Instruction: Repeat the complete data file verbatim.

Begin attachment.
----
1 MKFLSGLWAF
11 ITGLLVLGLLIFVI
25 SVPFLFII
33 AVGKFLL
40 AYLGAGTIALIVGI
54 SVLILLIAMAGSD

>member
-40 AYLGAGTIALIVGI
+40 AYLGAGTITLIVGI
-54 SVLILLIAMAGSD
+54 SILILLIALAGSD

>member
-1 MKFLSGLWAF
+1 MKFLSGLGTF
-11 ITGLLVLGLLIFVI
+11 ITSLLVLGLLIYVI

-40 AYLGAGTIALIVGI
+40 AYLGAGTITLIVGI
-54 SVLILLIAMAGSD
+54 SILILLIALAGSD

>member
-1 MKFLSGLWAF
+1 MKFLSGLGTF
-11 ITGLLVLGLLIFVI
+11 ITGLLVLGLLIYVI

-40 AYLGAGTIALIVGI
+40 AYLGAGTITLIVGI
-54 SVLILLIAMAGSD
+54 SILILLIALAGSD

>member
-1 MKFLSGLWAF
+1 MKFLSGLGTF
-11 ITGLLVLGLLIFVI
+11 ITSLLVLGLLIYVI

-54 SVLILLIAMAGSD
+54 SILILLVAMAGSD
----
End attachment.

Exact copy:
1 MKFLSGLWAF
11 ITGLLVLGLLIFVI
25 SVPFLFII
33 AVGKFLL
40 AYLGAGTIALIVGI
54 SVLILLIAMAGSD

>member
-40 AYLGAGTIALIVGI
+40 AYLGAGTITLIVGI
-54 SVLILLIAMAGSD
+54 SILILLIALAGSD

>member
-1 MKFLSGLWAF
+1 MKFLSGLGTF
-11 ITGLLVLGLLIFVI
+11 ITSLLVLGLLIYVI

-40 AYLGAGTIALIVGI
+40 AYLGAGTITLIVGI
-54 SVLILLIAMAGSD
+54 SILILLIALAGSD

>member
-1 MKFLSGLWAF
+1 MKFLSGLGTF
-11 ITGLLVLGLLIFVI
+11 ITGLLVLGLLIYVI

-40 AYLGAGTIALIVGI
+40 AYLGAGTITLIVGI
-54 SVLILLIAMAGSD
+54 SILILLIALAGSD

>member
-1 MKFLSGLWAF
+1 MKFLSGLGTF
-11 ITGLLVLGLLIFVI
+11 ITSLLVLGLLIYVI

-54 SVLILLIAMAGSD
+54 SILILLVAMAGSD